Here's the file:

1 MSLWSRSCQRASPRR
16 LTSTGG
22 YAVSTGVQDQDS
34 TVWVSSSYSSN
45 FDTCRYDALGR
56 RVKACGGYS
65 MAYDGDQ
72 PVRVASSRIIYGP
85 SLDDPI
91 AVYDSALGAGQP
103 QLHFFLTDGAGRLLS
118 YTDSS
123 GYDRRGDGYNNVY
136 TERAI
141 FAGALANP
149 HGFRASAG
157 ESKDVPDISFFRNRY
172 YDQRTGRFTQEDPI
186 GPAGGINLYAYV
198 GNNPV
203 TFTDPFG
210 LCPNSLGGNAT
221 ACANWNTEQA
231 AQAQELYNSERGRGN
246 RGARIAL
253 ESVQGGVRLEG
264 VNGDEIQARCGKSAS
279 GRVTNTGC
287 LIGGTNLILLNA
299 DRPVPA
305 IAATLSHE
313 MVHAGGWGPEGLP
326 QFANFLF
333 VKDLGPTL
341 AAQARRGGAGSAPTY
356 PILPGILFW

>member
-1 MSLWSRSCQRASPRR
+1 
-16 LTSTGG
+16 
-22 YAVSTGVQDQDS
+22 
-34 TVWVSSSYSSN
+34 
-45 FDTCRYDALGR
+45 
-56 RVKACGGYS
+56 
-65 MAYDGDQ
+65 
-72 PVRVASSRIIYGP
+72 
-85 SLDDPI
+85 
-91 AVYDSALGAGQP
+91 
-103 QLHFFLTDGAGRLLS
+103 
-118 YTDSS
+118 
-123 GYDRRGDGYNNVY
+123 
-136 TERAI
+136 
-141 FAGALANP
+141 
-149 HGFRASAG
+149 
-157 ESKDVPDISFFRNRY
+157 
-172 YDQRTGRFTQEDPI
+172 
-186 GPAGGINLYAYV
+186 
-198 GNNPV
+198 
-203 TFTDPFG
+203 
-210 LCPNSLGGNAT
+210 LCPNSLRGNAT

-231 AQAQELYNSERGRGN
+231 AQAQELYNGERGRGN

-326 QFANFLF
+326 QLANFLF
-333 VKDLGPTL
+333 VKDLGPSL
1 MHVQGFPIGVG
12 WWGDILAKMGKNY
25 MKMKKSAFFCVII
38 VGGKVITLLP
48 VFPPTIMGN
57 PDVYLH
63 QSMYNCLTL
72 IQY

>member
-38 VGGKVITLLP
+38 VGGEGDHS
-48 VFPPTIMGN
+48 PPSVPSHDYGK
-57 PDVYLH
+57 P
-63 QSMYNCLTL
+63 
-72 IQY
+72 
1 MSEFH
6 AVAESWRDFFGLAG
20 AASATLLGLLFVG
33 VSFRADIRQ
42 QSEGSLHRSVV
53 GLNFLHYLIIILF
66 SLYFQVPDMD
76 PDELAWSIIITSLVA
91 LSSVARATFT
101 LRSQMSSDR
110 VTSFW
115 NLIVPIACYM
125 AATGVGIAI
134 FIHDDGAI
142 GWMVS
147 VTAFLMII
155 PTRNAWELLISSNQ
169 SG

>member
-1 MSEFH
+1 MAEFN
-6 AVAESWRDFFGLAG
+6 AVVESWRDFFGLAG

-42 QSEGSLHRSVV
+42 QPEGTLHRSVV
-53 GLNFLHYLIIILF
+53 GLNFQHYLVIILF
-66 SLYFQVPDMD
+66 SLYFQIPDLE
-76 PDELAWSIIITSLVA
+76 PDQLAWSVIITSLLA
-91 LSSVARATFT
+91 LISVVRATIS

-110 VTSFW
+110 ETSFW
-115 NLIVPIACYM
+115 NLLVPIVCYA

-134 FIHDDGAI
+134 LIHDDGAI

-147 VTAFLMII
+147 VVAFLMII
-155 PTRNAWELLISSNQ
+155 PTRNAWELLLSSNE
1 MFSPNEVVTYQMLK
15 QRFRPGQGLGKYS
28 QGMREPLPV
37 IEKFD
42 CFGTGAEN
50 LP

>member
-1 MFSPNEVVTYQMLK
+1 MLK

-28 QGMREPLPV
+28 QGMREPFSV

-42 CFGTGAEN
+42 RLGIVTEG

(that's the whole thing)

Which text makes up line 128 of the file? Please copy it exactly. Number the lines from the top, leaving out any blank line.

-6 AVAESWRDFFGLAG